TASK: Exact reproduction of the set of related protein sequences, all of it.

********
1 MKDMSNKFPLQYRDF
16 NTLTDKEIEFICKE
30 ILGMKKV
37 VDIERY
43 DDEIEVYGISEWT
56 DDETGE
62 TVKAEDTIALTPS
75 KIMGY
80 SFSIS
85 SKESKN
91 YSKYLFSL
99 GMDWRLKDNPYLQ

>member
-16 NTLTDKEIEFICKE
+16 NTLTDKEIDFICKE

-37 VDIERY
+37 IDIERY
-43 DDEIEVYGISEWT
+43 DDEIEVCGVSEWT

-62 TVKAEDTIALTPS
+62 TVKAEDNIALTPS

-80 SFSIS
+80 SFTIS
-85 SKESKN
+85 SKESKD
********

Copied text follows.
1 MKDMSNKFPLQYRDF
16 NTLTDKEIEFICKE
30 ILGMKKV
37 VDIERY
43 DDEIEVYGISEWT
56 DDETGE
62 TVKAEDTIALTPS
75 KIMGY
80 SFSIS
85 SKESKN
91 YSKYLFSL
99 GMDWRLKDNPYLQ

>member
-16 NTLTDKEIEFICKE
+16 NTLTDKEIDFICKE

-37 VDIERY
+37 IDIERY
-43 DDEIEVYGISEWT
+43 DDEIEVCGVSEWT

-62 TVKAEDTIALTPS
+62 TVKAEDNIALTPS

-80 SFSIS
+80 SFTIS
-85 SKESKN
+85 SKESKD